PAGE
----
Draft horse donated to therapeutic program
By Kelly Corbett
Published in News on July 26, 2012 1:46 PM
Heather Bauer, left, and her children, Isabella, Connor, far right, and Jacob, rear, are seen with the Belgian horse, Toby, they donated to the Stepping Stone Riding Program.
He's described as gentle -- even though he weighs in at 1,800 pounds.
Toby, a 16-year-old Belgian draft horse, was donated around Christmastime to the Stepping Stone Therapeutic Riding Program by the Bauer family.
And now he has about 12 consistent riders each week.
"He's kind of a gentle giant," Heather Bauer said. "We donated him with the hope that we could still ride him."
Her two sons, Jacob and Connor, and her 2-year-old daughter, Isabella, ride Toby and their other horses at the stables.
"If we brought Toby here, we would still get to see him here, and everyone else would get to see him as well," Mrs. Bauer said.
Riding is something the whole family is able to do together. Jacob, 11, and Connor, 9, began riding two years ago.
Mrs. Bauer, who has been riding horses since she was 7 years old, said she was excited when her children showed an interest.
They bought Toby a year ago for $650, and he was estimated by a veterinarian to be about 14 years old.
Mrs. Bauer wanted the other children to be able to play with Toby, and for Toby to be able to be around the other horses.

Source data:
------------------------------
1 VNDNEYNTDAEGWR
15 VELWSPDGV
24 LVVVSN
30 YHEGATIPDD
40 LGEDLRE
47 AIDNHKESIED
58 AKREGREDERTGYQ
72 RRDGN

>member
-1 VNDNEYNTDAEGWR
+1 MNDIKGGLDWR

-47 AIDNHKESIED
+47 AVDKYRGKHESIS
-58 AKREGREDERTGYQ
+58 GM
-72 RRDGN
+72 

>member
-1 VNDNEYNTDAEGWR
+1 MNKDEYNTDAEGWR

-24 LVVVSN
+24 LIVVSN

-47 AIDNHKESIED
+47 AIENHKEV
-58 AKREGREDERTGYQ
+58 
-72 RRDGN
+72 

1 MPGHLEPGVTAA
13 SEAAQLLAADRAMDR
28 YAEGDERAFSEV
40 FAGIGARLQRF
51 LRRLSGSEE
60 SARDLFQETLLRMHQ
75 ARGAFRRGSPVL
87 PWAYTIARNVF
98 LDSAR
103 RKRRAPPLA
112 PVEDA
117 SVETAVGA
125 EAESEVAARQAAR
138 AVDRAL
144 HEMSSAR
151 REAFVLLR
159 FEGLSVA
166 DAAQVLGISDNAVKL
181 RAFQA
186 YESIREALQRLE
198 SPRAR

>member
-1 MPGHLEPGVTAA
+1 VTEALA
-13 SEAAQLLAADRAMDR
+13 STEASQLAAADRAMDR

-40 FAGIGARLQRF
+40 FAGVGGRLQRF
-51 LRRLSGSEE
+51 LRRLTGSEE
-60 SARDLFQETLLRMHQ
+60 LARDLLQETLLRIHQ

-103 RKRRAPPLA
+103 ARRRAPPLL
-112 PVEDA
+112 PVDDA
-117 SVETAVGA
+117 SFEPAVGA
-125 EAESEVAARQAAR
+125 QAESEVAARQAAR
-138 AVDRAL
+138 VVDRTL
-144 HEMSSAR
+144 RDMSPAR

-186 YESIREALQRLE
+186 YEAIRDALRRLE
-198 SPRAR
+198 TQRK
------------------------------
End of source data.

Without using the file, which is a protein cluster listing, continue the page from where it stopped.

Isabella's horse, Merry Legs, also resides at Stepping Stone Stables, located at 1194 Capps Bridge Road in Pikeville.
The Bauers live in Walnut Creek.
"My kids love it here, so we make the drive," Mrs. Bauer said. "That was our whole reason...Now, everyone is here in one place."
Isabella started riding when she was 15 months old, making her Jana Foote's youngest student.
Ms. Foote, program director, said she refers to Toby as "Mr. Big Head" even though Toby had his name long before the Bauers purchased him.
Before Toby came to Stepping Stones, they helped him gain 100 pounds to get him back up to a healthy weight.
Ms. Foote said he is now the perfect horse for larger individuals who want a gentle horse.
In October, Toby will carry two riders at the North Carolina Special Olympics Equestrian Games in Raleigh.
"His disposition is perfect for therapeutic riders," Ms. Foote said. "He's slow, he's steady. It's hard to find the perfect temperament horse for level one riders."
Level one riders can walk, trot and stop their horses on command, she said.
And now Toby even has groupies, Ms. Foote said.
Connor showed his trust in Toby by placing a treat on top of his head and letting him eat it off.
"He's a very gentle horse, easy-going, kind of a good horse all around," he said.
Toby is expected to live to be about 30 years old, and is only the second Belgian horse that has been part of the program so far.
Horse donations to the program are not rare and about 15 to 20 horses are at the stables at any given time.
In addition to donating Toby to the program, the Bauers have donated their time.
"Anything we can get the kids involved in and be a part of, we try to do," Mrs. Bauer said.